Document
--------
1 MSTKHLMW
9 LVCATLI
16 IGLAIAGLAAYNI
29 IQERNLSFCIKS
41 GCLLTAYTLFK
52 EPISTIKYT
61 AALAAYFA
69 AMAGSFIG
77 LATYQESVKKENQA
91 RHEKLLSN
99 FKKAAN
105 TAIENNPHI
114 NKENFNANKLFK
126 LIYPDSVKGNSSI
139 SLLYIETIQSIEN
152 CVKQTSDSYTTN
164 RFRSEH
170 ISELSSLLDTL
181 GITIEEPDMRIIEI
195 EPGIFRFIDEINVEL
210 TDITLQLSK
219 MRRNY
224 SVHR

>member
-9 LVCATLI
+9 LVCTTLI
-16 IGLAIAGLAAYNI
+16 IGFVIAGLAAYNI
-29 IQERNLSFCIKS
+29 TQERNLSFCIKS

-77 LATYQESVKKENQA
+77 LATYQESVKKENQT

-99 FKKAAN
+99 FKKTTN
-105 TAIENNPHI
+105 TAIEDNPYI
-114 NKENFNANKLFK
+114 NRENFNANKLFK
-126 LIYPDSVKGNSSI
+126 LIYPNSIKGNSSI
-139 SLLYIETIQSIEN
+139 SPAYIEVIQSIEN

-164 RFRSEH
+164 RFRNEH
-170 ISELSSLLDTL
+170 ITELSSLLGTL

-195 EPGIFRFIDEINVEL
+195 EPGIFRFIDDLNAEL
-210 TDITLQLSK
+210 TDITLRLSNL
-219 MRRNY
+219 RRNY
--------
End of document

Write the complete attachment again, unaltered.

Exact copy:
1 MSTKHLMW
9 LVCATLI
16 IGLAIAGLAAYNI
29 IQERNLSFCIKS
41 GCLLTAYTLFK
52 EPISTIKYT
61 AALAAYFA
69 AMAGSFIG
77 LATYQESVKKENQA
91 RHEKLLSN
99 FKKAAN
105 TAIENNPHI
114 NKENFNANKLFK
126 LIYPDSVKGNSSI
139 SLLYIETIQSIEN
152 CVKQTSDSYTTN
164 RFRSEH
170 ISELSSLLDTL
181 GITIEEPDMRIIEI
195 EPGIFRFIDEINVEL
210 TDITLQLSK
219 MRRNY
224 SVHR

>member
-9 LVCATLI
+9 LVCTTLI
-16 IGLAIAGLAAYNI
+16 IGFVIAGLAAYNI
-29 IQERNLSFCIKS
+29 TQERNLSFCIKS

-77 LATYQESVKKENQA
+77 LATYQESVKKENQT

-99 FKKAAN
+99 FKKTTN
-105 TAIENNPHI
+105 TAIEDNPYI
-114 NKENFNANKLFK
+114 NRENFNANKLFK
-126 LIYPDSVKGNSSI
+126 LIYPNSIKGNSSI
-139 SLLYIETIQSIEN
+139 SPAYIEVIQSIEN

-164 RFRSEH
+164 RFRNEH
-170 ISELSSLLDTL
+170 ITELSSLLGTL

-195 EPGIFRFIDEINVEL
+195 EPGIFRFIDDLNAEL
-210 TDITLQLSK
+210 TDITLRLSNL
-219 MRRNY
+219 RRNY